Tuesday, December 23, 2014

Why is Torrance Protecting the Southern Tar Plant?

Southern Tarplant

The above plant is an endangered species, according to recent report in the Daily Breeze. It exists primarily in two places: Madrona Marsh, and the soon-to-be developed transit center in North Torrance.

I do support an extension of the Metro Line, as well as a new transit hub for the Torrance Transit metro lines (to replace the one housed near the Del Amo Fashion Center) in the City of Torrance. This project will allow more Measure R funds to be invested in our city. Still, I wonder what to think about two acres of land being take away from development just to preserve a plant.

I contacted one of the city council members, who informed me that the city was not paying more money to preserve the southern tar plant. However, the city is setting aside two acres of land to protect this herb, land which could be used for another purposes. Besides, if Madrona Marsh has enough territory, why not relocate the plants to a plot of land there?

Some passages from the article bear repeating and comment:
That appears to be the main environmental issue with the 15-acre former industrial site at 465 Crenshaw Blvd., which already has been cleaned of any potential contaminants under state supervision.

Two acres out of fifteen is still a lot of land. Since the land has been taken care of, why not do something else with the property?

With no significant environmental problems identified in an initial study, no full-blown environmental analysis is required under state law, officials said.

At least another round of environmental reports will not delay the project any further.

However, the native plant, an herb called the southern tarplant, is listed as rare and endangered by the California Native Plant Society. It exists on two acres of the property, as well as at the city-owned Madrona Marsh Nature Preserve.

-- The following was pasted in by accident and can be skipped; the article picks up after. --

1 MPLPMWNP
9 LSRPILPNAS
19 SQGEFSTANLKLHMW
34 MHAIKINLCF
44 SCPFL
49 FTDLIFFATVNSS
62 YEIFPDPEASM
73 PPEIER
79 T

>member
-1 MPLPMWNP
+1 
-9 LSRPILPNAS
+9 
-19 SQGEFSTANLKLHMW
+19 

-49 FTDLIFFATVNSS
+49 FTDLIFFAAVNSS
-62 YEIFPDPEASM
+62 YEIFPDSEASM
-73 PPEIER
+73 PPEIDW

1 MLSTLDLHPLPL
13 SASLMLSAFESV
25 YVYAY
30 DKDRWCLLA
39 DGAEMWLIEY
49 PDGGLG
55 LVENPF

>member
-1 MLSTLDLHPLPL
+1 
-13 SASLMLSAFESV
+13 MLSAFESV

The California Native Plant Society? From their website:

The California Native Plant Society is a 501(c)(3) organization dedicated to protecting California's native plant heritage and preserving it for future generations. Our nearly 10,000 members promote native plant appreciation, research, education, and conservation through our five statewide programs and 34 regional chapters in California.

Why does a non-profit have so much influence over these decisions, enough that two cares of city land is closed off from future development? Why not relocate the plant to the South Coast Botanical Garden? I found the website for the Los Angeles-Santa Monica Mountains chapter, and contacted their president for more information about the southern tarplant.

I also contacted the community development department at:


The article provided information for the next Planning Commission meeting as well as contact information:

A public hearing is scheduled for the Planning Commission meeting on Jan. 7.

Public comments on the project will be accepted through Jan. 2. They should be directed to Planning Manager Gregg D. Lodan, Torrance Community Development Department, 3031 Torrance Blvd., Torrance CA 90503, or via email at CommunityDevelopmentDepartment@TorranceCA.gov.
Perhaps city residents should attend this planning commission meeting, and get some answers. I do not see the wisdom or even the legal precedent which requires the city to give up two acres for a plant. City residents deserve every opportunity to know why our city leaders make certain decisions with the land, and why non-profits get to influence the use of city property.

. An acre is a lot of land,  equivalent to 43,560 square feet. That is a lot of property! Two acres for a plant seems more than necessary. Besides, the Madrona Marsh has 43 acres already. Surely there is some land there which could be set aside to preserve California flora. I plan on attending that Jan 7th meeting, and I encourage ore people concerned about projects like the preservation of the southern tarplant to do the same.

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